For two years, President Obama's Federal Communications Commission (FCC) has launched a number of regulatory campaigns purporting to protect consumers. Their onerous Net Neutrality Internet regulations – sure to be shot down in court or by Congress – were labeled as helping to “ensure robust Internet for consumers.” Their ongoing “bill shock” effort would place burdensome requirements on wireless providers under the guise of keeping phone bills down, while the FCC itself has helped raise the tax on consumers' wireless bills to over 16 percent.
With its anti-free market horse-blinders directed at piling on ever more regulation, the FCC has failed to rectify harms to consumers and companies caused by abuse of rules it already has on the books. Yet, the Commission’s announcement this month to reform two programs presents an opportunity to eliminate the waste, fraud and abuse the FCC has long ignored.
Amongst the FCC's worst oversights has been the rise of shell phone companies setting up shop across the country that take advantage of the Commission's intercarrier compensation regime. Under this system, companies compensate each other for phone calls that start on one network and are completed on another, so consumers aren't billed by both companies.
Yet, the rules open the door for abuse from companies like Native American Telecom (NAT). Shortly after it was founded in 2008, NAT entered into a contract to provide phone service with the Crow Creek Indian Reservation in central South Dakota. By setting up shop on an Indian reservation, the company avoided state oversight and took advantage of FCC rules that allow companies in rural areas to charge astronomically higher compensation rates than if they were located in an urban area with more phone traffic.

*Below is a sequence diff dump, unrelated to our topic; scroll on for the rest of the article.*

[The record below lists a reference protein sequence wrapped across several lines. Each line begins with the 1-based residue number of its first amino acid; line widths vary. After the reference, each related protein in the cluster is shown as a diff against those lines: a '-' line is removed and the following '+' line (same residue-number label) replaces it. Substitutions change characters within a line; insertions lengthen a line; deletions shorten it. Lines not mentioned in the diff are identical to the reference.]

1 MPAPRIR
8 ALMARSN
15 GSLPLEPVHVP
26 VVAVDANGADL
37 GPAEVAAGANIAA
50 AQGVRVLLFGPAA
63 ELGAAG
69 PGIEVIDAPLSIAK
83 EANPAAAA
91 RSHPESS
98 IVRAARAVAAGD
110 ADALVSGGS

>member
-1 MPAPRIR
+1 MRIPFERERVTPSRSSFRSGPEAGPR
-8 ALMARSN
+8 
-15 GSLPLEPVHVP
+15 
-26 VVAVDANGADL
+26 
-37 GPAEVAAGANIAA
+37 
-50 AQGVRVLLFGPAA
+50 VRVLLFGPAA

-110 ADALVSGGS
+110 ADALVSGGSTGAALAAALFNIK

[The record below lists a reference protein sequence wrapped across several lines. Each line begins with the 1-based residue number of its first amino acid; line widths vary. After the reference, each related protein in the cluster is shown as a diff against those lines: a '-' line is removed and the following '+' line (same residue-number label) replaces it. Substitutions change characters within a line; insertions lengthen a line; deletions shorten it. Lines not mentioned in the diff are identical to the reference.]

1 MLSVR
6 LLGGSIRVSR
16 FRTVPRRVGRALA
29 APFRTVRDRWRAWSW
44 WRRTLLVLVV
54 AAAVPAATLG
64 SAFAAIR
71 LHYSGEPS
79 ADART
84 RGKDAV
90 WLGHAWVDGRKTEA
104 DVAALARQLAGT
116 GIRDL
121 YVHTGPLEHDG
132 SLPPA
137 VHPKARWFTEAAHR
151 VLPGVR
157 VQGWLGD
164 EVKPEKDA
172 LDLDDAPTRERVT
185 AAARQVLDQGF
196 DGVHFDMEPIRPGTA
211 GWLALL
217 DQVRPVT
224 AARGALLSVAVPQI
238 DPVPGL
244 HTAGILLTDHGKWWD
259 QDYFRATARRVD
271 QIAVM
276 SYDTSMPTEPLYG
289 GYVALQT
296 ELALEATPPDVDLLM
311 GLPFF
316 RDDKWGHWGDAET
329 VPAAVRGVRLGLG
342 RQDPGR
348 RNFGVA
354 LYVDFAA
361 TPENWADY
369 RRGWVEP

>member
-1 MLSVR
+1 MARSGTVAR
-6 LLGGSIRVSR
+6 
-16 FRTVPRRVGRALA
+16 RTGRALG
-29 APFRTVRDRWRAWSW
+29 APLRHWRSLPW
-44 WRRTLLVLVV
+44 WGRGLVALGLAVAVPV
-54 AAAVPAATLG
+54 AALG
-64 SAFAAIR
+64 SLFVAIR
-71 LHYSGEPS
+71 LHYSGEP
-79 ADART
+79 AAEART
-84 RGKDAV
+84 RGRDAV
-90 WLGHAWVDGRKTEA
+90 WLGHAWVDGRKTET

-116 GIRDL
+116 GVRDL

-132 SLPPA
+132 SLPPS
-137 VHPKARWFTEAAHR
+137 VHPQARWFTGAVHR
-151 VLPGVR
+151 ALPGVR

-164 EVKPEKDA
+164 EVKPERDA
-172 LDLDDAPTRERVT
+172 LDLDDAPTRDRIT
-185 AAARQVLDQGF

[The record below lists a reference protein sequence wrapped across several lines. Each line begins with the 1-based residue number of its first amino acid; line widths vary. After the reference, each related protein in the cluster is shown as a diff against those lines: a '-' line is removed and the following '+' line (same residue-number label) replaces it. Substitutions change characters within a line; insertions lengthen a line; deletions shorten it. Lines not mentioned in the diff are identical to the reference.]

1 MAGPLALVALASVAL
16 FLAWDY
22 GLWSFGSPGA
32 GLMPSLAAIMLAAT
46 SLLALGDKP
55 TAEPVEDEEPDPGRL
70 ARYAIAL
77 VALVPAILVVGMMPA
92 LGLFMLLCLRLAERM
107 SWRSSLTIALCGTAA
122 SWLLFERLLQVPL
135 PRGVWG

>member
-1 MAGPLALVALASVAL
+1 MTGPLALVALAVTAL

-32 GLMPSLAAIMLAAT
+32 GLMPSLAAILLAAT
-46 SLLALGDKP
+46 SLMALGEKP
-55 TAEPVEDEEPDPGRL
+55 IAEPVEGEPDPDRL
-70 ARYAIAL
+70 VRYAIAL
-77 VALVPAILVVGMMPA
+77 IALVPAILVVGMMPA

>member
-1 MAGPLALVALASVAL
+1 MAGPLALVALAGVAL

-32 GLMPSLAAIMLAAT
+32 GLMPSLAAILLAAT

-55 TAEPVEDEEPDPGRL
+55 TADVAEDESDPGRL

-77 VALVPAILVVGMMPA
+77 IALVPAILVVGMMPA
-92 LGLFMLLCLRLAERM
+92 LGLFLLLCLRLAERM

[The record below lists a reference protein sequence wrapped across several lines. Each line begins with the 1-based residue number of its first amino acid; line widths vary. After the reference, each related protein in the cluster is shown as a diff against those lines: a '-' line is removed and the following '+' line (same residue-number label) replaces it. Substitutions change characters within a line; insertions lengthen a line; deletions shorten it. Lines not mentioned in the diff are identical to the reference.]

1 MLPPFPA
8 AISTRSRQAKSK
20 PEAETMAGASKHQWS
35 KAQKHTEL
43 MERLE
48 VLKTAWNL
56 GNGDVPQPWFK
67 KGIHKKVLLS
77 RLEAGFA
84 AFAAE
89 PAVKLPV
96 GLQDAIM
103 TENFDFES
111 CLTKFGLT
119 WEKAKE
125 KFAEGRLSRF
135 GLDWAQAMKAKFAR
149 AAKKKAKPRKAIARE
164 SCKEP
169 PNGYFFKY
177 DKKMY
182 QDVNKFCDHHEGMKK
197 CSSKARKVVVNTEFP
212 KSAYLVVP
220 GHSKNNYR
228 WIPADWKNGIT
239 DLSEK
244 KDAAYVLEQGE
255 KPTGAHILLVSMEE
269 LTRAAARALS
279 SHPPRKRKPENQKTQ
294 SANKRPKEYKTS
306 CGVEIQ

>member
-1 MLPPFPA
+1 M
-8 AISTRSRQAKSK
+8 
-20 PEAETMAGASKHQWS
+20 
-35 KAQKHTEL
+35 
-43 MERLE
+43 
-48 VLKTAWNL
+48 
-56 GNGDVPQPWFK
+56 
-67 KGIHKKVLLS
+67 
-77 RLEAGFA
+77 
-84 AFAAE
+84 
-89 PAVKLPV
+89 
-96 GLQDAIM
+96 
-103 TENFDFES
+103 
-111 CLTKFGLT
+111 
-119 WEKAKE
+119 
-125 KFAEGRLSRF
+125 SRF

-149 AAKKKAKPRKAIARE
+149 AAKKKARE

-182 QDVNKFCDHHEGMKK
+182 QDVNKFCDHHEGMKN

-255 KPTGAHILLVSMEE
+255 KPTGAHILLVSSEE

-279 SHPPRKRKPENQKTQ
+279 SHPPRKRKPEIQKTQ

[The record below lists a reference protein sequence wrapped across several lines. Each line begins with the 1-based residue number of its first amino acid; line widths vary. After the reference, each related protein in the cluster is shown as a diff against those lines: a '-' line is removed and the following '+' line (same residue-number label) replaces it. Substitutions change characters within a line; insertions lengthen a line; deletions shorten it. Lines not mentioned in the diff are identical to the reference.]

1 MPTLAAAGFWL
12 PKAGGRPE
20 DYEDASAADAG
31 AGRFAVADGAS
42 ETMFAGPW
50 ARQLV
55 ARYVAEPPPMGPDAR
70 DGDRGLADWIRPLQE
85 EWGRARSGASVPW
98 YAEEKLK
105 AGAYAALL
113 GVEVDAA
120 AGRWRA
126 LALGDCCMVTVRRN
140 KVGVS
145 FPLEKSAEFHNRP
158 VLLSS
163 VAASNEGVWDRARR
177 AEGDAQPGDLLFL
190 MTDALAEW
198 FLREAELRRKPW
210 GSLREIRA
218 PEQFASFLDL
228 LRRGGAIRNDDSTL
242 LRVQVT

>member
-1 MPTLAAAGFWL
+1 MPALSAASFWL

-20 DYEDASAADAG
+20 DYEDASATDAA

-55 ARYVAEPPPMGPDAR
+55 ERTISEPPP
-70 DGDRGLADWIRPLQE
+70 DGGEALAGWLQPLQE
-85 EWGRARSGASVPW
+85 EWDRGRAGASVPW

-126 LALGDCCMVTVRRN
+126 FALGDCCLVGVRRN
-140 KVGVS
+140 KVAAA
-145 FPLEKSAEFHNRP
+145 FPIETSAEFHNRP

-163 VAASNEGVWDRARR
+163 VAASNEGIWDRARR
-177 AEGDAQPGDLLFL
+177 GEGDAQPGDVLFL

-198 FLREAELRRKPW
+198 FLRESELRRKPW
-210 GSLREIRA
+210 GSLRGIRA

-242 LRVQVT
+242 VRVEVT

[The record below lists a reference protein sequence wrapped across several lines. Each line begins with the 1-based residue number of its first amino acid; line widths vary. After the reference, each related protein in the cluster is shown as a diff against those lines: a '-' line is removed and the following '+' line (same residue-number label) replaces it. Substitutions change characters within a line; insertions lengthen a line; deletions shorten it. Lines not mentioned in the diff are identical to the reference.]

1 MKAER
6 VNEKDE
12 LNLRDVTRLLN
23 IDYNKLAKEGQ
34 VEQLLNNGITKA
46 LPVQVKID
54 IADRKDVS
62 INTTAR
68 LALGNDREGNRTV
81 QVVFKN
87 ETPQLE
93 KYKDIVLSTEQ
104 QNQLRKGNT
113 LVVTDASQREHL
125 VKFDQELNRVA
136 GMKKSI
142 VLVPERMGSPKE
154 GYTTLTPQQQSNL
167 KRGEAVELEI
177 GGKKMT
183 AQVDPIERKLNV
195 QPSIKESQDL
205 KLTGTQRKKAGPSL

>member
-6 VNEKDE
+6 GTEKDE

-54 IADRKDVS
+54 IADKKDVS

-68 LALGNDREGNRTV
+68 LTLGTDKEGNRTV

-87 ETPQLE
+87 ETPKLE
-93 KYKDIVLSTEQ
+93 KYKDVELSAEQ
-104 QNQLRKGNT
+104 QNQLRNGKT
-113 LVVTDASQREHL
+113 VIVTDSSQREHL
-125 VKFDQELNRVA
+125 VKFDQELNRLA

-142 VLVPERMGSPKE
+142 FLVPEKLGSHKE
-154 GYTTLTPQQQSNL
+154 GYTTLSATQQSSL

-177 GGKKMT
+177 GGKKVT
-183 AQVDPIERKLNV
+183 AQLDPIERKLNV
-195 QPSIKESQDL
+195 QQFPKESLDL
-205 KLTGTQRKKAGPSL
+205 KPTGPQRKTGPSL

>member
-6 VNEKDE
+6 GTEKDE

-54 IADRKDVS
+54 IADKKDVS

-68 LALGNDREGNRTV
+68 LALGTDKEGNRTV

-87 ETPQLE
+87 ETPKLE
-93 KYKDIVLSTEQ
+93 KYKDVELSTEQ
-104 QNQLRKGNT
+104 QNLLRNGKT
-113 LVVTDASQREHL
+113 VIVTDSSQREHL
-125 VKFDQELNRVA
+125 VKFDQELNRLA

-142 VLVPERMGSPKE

But providing phone service to a small, rural community was never the goal. Instead, NAT teamed up with FreeConferenceCall.com to direct a huge number of phone calls through – but not starting or ending on – the Indian reservation. President Obama's campaign alone ran “millions of minutes” through FreeConferenceCall.com in 2008.By inflating call volume, NAT could demand enormous compensation from other phone carriers at a higher rate due to its rural location. With a newfound pot of gold, NAT hired an employee who also happened to work as the legal and finance director for another company owned by the CEO of FreeConferenceCall.com.
Similar scams with sham phone providers and “free” calling services exist across the country. They skim as much as $400 million a year out of the system, an enormous cost to legitimate phone providers that is ultimately passed on to consumers. They have led Google Voice and other Internet-based VoIP phone services to block calls to these “free” services, arguing that it is too costly to pay the rates. Yet, other FCC rules prevent most phone companies from taking similar action.
The FCC has failed to intervene in these cases, despite the authority to do so and court cases pending in multiple states. The Commission’s announcement that it will review such practices is overdue, but certainly welcomed.
On another front, the FCC has announced reforms to the Universal Service Fund (USF). Similar to the intercarrier compensation system, the high cost fund subsidizes rural phone companies – only this time it is funded by excessively high and discriminatory taxes on phone lines, a direct hit to consumers.
Here too the FCC should focus strongly on rooting out waste and abuse, and they can easily start by setting benchmarks and capping the size of the fund. The Commission has also promised to review how they redistribute funds to rural areas, where some subsidies amount to tens of thousands of dollars for each home connected.
Abuse of federal programs is certainly nothing new, but neither is government's indifference to such fraud and waste. Instead of focusing its attention on imposing a host of new “consumer” regulations, it is encouraging to see the FCC turn to real consumer and company harms caused by lackluster oversight of existing programs. Let’s just hope this opportunity for real reform isn’t masking more regulatory ambitions like those of the last two years.